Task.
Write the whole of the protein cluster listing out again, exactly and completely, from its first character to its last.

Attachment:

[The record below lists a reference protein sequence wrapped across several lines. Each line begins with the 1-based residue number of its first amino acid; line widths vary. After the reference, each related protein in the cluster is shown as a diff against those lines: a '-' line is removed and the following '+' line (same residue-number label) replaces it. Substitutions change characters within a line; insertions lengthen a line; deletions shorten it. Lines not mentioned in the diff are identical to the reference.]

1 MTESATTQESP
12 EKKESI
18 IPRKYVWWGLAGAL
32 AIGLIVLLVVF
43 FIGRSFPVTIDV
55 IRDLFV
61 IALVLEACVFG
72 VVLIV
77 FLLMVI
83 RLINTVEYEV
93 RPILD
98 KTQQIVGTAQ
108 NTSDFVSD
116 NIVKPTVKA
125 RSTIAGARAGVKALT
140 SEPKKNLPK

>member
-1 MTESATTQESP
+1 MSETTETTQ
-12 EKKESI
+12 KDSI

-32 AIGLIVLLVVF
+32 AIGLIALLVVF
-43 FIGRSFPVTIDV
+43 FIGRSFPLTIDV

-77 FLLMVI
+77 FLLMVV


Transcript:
[The record below lists a reference protein sequence wrapped across several lines. Each line begins with the 1-based residue number of its first amino acid; line widths vary. After the reference, each related protein in the cluster is shown as a diff against those lines: a '-' line is removed and the following '+' line (same residue-number label) replaces it. Substitutions change characters within a line; insertions lengthen a line; deletions shorten it. Lines not mentioned in the diff are identical to the reference.]

1 MTESATTQESP
12 EKKESI
18 IPRKYVWWGLAGAL
32 AIGLIVLLVVF
43 FIGRSFPVTIDV
55 IRDLFV
61 IALVLEACVFG
72 VVLIV
77 FLLMVI
83 RLINTVEYEV
93 RPILD
98 KTQQIVGTAQ
108 NTSDFVSD
116 NIVKPTVKA
125 RSTIAGARAGVKALT
140 SEPKKNLPK

>member
-1 MTESATTQESP
+1 MSETTETTQ
-12 EKKESI
+12 KDSI

-32 AIGLIVLLVVF
+32 AIGLIALLVVF
-43 FIGRSFPVTIDV
+43 FIGRSFPLTIDV

-77 FLLMVI
+77 FLLMVV